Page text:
BBC Two's "The Net," Episodes 2 and 5 from 1994

Back in March, I posted the first episode of a BBC Two series called The Net from 1994. It’s a great time capsule of how the media portrayed cyberculture in the early 1990s, very much like a TV version of early Wired Magazine.

Thanks again to Martin Brewer, who also contributed the Horizon show, here are two more episodes from the first season of The Net from 1994.

Note: Like all the other materials I post here, these videos are completely out-of-print and unavailable commercially, digitized from old VHS tapes. If they ever come back into print, or the copyright holders contact me, I’ll take them down immediately.

Episode 2 (April 20, 1994)

1. Investigating the computers controlling critical safety systems at the Sizewell B nuclear power plant in Suffolk. It’s never had a serious accident, but two days ago, it had its first unplanned shutdown in three years. (0:50)

2. Talking to ordinary people who just started using the Internet, lightly touching on issues of identity, online dating, digital music, emoticons, and slang. Very charming segment, with great shots of CompuServe’s software and NCSA Mosaic for the Mac. (7:45)

3. Jules Gibbons reviews FIFA International Soccer for the SNES. I love the British pronunciation as “Snez.” (13:15)

4. Report on Apple’s switch to the RISC chipset and the marketing of the Power Mac. Interviews with the founder of Aldus, a PowerMac product manager, and a director at BBDO, the ad agency that won their account from Chiat/Day (before losing it again in 1997). Shots of an unknown 3D modeling application, the graphic calculator, and a SoftWindows beta. Also, clips from early Power Mac ads and a “road show” to educate consumers. (16:05)

5. Computer-aided surgery and CAT scans with 3D visualizations at Guy’s Hospital in London. (22:15)

6. Very short clip about a company called Ultrabra using computer-aided design to “take the bra into the 21st century.” (28:05)

Episode 5 (May 11, 1994)

1. Fluffy coverage of the UK Internet infrastructure, loaded with language like “infobahn,” “cyberslobs,” and “digital superhighway.” Early UI interfaces for an Internet kitchen appliance, with an awkward 1 frame-per-second VRML interface. Great interview with a Blockbuster VP about video-on-demand, from inside a Blockbuster store using a ginormous cell phone. Footage of Al Gore talking about the Internet. (0:05)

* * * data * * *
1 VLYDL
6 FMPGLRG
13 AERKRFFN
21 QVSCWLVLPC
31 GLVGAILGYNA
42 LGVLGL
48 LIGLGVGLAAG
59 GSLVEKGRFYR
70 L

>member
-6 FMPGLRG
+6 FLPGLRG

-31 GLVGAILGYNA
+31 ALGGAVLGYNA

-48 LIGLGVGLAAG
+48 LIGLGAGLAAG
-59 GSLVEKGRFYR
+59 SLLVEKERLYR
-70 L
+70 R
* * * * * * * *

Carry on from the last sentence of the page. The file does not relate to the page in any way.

2. Another fluffy explanation of the Net. How average people are using the Internet. Very basic explanations of email, Usenet, Web, Gopher, IRC, and FTP. Screen captures from Usenet, Ircle, and TurboGopher for the Mac. Shots of the W3C, World-Wide Web Virtual Library, and The Louvre website from Mosaic. (8:00)

3. Jules reviews Twisted for the 3DO. (13:45)

4. Nice look at Bletchley Park, the Colossus computer, and the 12,000 people that worked towards breaking German codes during World War II. Interviews with several of the women that worked there. (15:30)

5. How marketers are studying computer networks to learn about Generation X, with an emphasis on the San Francisco cafe and computer culture in the early ’90s. Interview with Wayne Gregori from SF Net, writer Andrew Hultkrans, and a very dated 3D tutorial for the inTouch iStation. (21:05)

6. Way too brief clip about parsing word frequency in Shakespeare’s works to detect plagiarism. (27:45).


    Haha this is fun stuff, my graduation thesis was around the internet upcoming. These episodes I used as a source… Would be nice to have a review from Channel 2 on how the “internet” is doing now. Invite the same guests again etc. etc.

    SNES pronounced as “snez”? – Is there any other way? This is a genuine question, I never realised there was another way to pronounce it. Or do you just spell it out as S-N-E-S?

    I think “Snez” is a Brit thing. Growing up, I only heard it referred to as “Super Nintendo,” “Super NES,” or pronounced like “S.N.E.S.” I don’t know why that pronunciation never caught on the States, since it’s much more convenient to say compared to our four syllable versions.

    We also never referred to the NES as “Ness.” It was always either “Nintendo” or “N.E.S.”

    No, Google Video’s just being extremely unreliable… Reloading a couple times showed me both videos. I need to move them somewhere else, since Google Video’s falling apart at the seams. Sorry.

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